William D. Carrigan and Clive Webb, Forgotten Dead: Mob Violence against Mexicans, 1848–1928 (ny, 2013)

William D. Carrigan and Clive Webb, Forgotten Dead: Mob Violence against Mexicans, 1848–1928 (ny, 2013)

William D. Carrigan and Clive Webb, “‘Muerto por Unos Desconocidos (Killed by people Unknown)’:…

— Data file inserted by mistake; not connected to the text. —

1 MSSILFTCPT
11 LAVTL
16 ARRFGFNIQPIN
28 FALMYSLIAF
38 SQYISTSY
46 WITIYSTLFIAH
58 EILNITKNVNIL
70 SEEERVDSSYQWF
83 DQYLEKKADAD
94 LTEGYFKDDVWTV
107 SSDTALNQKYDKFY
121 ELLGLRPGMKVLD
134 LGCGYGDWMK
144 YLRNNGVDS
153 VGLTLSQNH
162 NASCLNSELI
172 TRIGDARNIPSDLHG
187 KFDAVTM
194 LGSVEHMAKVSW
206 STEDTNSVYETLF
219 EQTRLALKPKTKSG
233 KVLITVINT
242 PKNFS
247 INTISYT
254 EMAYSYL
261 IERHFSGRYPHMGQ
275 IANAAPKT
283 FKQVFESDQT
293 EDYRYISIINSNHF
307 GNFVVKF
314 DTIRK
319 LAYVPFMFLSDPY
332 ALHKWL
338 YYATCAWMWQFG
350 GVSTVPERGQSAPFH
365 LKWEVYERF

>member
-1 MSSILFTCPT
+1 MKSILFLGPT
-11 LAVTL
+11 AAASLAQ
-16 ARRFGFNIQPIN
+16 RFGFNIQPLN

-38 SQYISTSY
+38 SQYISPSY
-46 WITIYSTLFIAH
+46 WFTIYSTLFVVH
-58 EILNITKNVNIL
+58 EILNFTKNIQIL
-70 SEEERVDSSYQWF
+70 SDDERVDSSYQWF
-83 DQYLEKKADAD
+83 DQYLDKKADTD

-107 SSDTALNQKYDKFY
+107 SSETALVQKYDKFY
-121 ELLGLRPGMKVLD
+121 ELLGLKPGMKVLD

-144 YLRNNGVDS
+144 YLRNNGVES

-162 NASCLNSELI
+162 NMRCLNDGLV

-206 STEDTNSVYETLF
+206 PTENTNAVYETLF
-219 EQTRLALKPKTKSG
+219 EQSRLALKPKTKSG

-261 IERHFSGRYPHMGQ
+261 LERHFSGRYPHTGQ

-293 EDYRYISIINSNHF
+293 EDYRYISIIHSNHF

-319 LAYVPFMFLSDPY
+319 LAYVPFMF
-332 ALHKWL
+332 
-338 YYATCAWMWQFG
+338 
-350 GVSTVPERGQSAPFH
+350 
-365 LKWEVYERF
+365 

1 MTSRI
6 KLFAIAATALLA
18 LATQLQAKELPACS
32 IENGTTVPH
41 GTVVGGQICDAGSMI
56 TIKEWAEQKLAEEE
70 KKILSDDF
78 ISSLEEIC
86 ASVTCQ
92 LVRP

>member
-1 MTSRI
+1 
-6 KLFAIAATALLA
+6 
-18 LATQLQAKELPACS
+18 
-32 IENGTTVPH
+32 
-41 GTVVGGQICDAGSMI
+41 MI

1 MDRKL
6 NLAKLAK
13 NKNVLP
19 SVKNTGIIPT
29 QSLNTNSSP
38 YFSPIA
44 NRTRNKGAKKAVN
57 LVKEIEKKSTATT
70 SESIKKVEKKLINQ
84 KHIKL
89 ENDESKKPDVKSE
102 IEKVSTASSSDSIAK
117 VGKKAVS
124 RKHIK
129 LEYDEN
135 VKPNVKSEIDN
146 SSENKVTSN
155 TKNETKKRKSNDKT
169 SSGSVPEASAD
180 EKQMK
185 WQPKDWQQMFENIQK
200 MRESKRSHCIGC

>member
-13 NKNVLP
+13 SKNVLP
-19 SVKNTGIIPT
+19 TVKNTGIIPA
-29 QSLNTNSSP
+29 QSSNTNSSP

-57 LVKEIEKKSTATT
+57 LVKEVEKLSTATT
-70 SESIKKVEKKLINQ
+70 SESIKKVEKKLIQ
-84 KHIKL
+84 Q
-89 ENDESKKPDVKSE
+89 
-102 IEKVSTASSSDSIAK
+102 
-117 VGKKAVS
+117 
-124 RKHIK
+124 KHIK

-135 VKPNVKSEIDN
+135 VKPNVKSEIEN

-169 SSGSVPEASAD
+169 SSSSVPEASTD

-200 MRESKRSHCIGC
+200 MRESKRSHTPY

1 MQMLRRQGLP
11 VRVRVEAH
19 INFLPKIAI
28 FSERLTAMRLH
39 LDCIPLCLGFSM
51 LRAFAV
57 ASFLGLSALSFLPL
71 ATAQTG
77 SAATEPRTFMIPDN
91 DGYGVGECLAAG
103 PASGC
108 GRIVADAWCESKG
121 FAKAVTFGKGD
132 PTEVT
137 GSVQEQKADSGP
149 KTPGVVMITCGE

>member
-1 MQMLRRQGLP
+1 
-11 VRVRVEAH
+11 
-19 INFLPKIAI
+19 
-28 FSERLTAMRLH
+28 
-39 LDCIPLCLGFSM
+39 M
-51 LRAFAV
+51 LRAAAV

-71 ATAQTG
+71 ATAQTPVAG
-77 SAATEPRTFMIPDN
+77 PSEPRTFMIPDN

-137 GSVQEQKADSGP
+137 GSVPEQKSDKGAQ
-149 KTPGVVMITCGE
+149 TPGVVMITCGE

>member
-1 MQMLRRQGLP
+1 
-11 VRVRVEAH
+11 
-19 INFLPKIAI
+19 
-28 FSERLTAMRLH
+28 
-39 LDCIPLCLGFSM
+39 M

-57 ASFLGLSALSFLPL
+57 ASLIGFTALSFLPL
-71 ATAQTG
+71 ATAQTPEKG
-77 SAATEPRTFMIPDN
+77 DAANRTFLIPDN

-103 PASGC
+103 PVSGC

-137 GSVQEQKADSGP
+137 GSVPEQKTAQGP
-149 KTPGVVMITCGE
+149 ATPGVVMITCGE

… Mob Violence against African Americans and Mexican Americans, ” in Beyond monochrome: Race, Ethnicity, and Gender when you look at the U.S. South and Southwest, ed. Stephanie Cole and Allison Parker (College facility, 2004), 35–74; William D. Carrigan and Clive Webb, “A Dangerous Experiment: The Lynching of Rafael Benavides, ” New Mexico Historical Review, 80 (Summer 2005), 265–92. For a Texas research study, see Nicholas Villaneuva Jr., “‘Sincerely Yours for Dignified Manhood’: Lynching, Violence, and United states Manhood during the first several years of the Mexican Revolution, 1910–1914, ” Journal for the western, 49 (cold temperatures 2010), 41–48. On mob violence against “racial other people” into the West, see, as an example, Pfeifer, harsh Justice, 86–88; Pfeifer, Roots of harsh Justice, 46–50; and Scott Zesch, The Chinatown War: Chinese l. A. Therefore the Massacre of 1871 (nyc, 2012). Regarding the lynching of 29 Sicilians, another cultural group perceived as racially various when you look at the postbellum Southern, see Clive Webb, “The Lynching of Sicilian Immigrants within the United states South, 1886–1910, ” United states Nineteenth Century History, 3 (springtime 2002), 45–76. In the lynching of Sicilians in Colorado, see Stephen J. Continue reading “William D. Carrigan and Clive Webb, Forgotten Dead: Mob Violence against Mexicans, 1848–1928 (ny, 2013)”